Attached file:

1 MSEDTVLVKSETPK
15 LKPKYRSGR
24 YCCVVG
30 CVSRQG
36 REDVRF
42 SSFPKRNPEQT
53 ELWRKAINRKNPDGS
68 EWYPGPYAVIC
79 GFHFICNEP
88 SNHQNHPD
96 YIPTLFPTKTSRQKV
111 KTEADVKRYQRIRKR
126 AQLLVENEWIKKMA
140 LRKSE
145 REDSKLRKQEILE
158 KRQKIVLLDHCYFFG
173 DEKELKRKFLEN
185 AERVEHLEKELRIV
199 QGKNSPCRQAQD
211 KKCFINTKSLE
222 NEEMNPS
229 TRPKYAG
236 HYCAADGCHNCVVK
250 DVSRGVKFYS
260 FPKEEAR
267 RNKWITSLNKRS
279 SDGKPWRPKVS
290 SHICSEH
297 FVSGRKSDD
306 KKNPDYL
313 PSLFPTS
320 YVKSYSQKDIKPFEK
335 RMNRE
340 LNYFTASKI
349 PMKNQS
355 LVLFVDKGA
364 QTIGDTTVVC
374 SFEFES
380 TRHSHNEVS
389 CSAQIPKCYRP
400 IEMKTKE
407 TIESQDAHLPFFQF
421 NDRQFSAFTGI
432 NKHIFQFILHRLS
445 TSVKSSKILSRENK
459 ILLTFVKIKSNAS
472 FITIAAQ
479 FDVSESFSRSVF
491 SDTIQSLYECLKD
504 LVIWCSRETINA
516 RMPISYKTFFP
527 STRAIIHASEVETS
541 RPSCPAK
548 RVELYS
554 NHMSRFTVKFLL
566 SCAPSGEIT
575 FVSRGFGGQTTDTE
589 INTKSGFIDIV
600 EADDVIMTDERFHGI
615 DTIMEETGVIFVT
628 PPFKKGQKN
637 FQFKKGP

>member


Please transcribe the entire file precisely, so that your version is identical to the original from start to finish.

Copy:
1 MSEDTVLVKSETPK
15 LKPKYRSGR
24 YCCVVG
30 CVSRQG
36 REDVRF
42 SSFPKRNPEQT
53 ELWRKAINRKNPDGS
68 EWYPGPYAVIC
79 GFHFICNEP
88 SNHQNHPD
96 YIPTLFPTKTSRQKV
111 KTEADVKRYQRIRKR
126 AQLLVENEWIKKMA
140 LRKSE
145 REDSKLRKQEILE
158 KRQKIVLLDHCYFFG
173 DEKELKRKFLEN
185 AERVEHLEKELRIV
199 QGKNSPCRQAQD
211 KKCFINTKSLE
222 NEEMNPS
229 TRPKYAG
236 HYCAADGCHNCVVK
250 DVSRGVKFYS
260 FPKEEAR
267 RNKWITSLNKRS
279 SDGKPWRPKVS
290 SHICSEH
297 FVSGRKSDD
306 KKNPDYL
313 PSLFPTS
320 YVKSYSQKDIKPFEK
335 RMNRE
340 LNYFTASKI
349 PMKNQS
355 LVLFVDKGA
364 QTIGDTTVVC
374 SFEFES
380 TRHSHNEVS
389 CSAQIPKCYRP
400 IEMKTKE
407 TIESQDAHLPFFQF
421 NDRQFSAFTGI
432 NKHIFQFILHRLS
445 TSVKSSKILSRENK
459 ILLTFVKIKSNAS
472 FITIAAQ
479 FDVSESFSRSVF
491 SDTIQSLYECLKD
504 LVIWCSRETINA
516 RMPISYKTFFP
527 STRAIIHASEVETS
541 RPSCPAK
548 RVELYS
554 NHMSRFTVKFLL
566 SCAPSGEIT
575 FVSRGFGGQTTDTE
589 INTKSGFIDIV
600 EADDVIMTDERFHGI
615 DTIMEETGVIFVT
628 PPFKKGQKN
637 FQFKKGP

>member